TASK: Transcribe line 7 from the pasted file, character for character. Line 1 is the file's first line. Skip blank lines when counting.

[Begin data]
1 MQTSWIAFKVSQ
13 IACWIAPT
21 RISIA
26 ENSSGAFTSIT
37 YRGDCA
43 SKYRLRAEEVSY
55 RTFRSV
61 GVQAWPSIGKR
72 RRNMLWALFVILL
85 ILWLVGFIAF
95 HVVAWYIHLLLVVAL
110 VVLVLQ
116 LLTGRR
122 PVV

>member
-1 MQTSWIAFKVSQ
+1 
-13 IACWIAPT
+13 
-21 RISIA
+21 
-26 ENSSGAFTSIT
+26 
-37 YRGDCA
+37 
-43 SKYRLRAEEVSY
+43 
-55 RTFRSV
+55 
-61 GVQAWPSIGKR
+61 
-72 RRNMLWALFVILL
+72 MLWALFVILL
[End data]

55 RTFRSV